Decolonising British Heritage

Published: Posted on

by Ryan Masters

On my first day of the scholarship I met up with Dr Sadiah Qureshi and Dr Kate Smith, along with Corinne Fowler, developer of the colonial countryside project (a project to demonstrate the links many country houses have to colonial affairs, something which has often been ignored, and a major part of the MOOC (Massively Open Online Course) for which my work on the scholarship would further assist. We set out from UoB and travelled together to Derbyshire, to visit the National Trust site of Kedleston Hall.

Kedleston Hall, is the ancestral home of the Curzon family, with the country house having been commissioned in 1759 by Sir Nathaniel Curzon, and was designed by Architect Robert Adams. But the purpose of my visit to Kedleston Hall, was in relation to one of the later heads of the Curzon family; George Nathaniel Curzon (b.1859 – d.1925) former Viceroy of India. George Curzon during his tenure as Viceroy, collected a number of different artefacts from asia, which he collected into what he called his “Eastern Museum”. It was this “museum” that I had travelled to see. When we first arrived at Kedleston, we drove along the path through the estate crossing over the canal flowing through the middle of the estate, and upon our continued drive up to the Hall, we were greeted by numerous sheep, who seemed to think a road with cars travelling was a great place to rest. (I was nominated by my travelling companions to shoo the sheep out of the way). After beating the sheep and parking up, we were given a free tour of the site as guests of Kedleston (Dr Smith and Dr Qureshi were giving a talk to the staff later). Now this was my first visit to any national trust site, and it lived up to my expectations; with the house being incredibly Grand, filled with beautiful paintings and gorgeous architecture; one could not help but be taken in by these extravagant displays of wealth, Kedleston was without doubt beautiful to behold, but perhaps slightly to ostentatious for my liking.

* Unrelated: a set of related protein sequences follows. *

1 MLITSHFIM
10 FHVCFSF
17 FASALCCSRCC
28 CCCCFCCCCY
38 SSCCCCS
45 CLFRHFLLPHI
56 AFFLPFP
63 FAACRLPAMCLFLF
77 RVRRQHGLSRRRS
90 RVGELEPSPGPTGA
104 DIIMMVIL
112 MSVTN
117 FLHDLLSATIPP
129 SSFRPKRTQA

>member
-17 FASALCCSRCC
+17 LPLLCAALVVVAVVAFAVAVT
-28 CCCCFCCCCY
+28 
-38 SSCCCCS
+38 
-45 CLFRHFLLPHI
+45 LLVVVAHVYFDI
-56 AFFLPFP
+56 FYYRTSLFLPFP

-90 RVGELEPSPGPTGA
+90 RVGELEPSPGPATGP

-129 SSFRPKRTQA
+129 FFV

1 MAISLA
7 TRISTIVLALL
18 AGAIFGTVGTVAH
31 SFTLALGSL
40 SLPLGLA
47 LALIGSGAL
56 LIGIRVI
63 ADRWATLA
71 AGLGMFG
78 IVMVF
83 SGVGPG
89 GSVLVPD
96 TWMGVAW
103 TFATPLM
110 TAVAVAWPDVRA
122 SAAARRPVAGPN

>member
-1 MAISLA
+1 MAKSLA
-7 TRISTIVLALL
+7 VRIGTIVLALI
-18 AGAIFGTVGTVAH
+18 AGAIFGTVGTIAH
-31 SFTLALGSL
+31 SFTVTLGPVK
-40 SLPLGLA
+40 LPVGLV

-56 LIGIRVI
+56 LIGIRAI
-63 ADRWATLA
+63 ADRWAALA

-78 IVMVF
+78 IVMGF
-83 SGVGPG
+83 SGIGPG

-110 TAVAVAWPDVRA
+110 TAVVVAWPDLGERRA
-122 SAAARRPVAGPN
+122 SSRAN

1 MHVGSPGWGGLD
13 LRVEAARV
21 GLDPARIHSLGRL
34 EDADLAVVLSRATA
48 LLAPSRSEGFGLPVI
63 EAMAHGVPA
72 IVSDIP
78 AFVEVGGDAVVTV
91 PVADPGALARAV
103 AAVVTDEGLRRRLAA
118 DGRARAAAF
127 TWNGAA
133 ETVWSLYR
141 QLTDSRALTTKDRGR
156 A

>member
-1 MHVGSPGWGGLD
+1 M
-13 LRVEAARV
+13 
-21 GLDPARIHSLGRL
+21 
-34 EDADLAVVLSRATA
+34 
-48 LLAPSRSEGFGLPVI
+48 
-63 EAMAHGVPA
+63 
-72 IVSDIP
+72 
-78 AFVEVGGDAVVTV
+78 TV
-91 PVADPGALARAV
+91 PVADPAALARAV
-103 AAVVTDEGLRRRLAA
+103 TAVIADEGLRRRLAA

After the tour we travelled to Kedleston’s Eastern “museum”. The first thing that captured my attention as I walked through the doors of the museum was the Tiger skin rug as it dominated the room, it’s face composed into a snarl, it was clearly meant to demonstrate aggression, and thus further imply the superiority of man in turning this dangerous beast into a mere piece of decoration, but instead, I felt disappointed that such a majestic creature was hunted for such a purpose. Due in part of the fact that Tigers are my favourite animal, as well as the fact that the rug, was placed in such a way to draw the eye, I immediately knew that the tiger would be one of the artefacts I would research. However there were many other interesting artefacts throughout the museum, such as various pieces of armour and weaponry; red Chinese Lacquer boxes, and even a religious Tibetan ‘necklace’ carved out of human thigh bone.

Following my day at Kedleston, I spent my time researching the artefacts, in particular the Tiger-skin rug which I had chosen as the focus of my research. For my research, based upon guidelines given to me by Dr Qureshi and Dr Smith, I focused on the history of Tiger hunting in india, the links between hunting and masculinity in colonial India, and how the British used hunting to consolidate their imperial power in the region. Through my research, I learnt a lot more about imperial india and hunting than I ever expected to, and discovered it had great significance, and many lasting consequences, most notably that the tiger hunting encouraged by Britain, has directly affected current Tiger population levels.

After working on the scholarship for a few weeks, I was invited to join the ‘MOOC-athon’, this was an event in which I worked directly with other members working on the project. “The aim of the day was to choose around 10 National Trust objects which we could explore in the MOOC, which would be used to train heritage professionals to rethink their approach to objects and to consider the colonial (and human) dimensions of objects which have a relationship to empire”. Thus during the course of the day, I presented my research of the Kedleston tiger rug and demonstrated its value to the project, furthermore throughout the day I would discuss with the others, other viable objects, which could be used to demonstrate colonial links. Some of the objects that were chosen included: Cotton christening gown, Pineapple adorned architecture, Tiger-skin rug, a portrait showing black presence, along with other objects found in various colonial artefacts. I chose to do further research on the Black presence portrait object, and for the research I chose to research this portrait: “Mary Helden (1726 – 1766) with a Dog and her Black Page, ‘Sambo”

Overall I found my whole experience as part of this project to be very enriching, I found it really enjoyable to engage with people who had such great knowledge upon this subject, and have my own ideas and opinions treated as a peer. I felt like I learnt a lot from this project and I am overjoyed to have my name attached to it.

Leave a Reply

Your email address will not be published. Required fields are marked *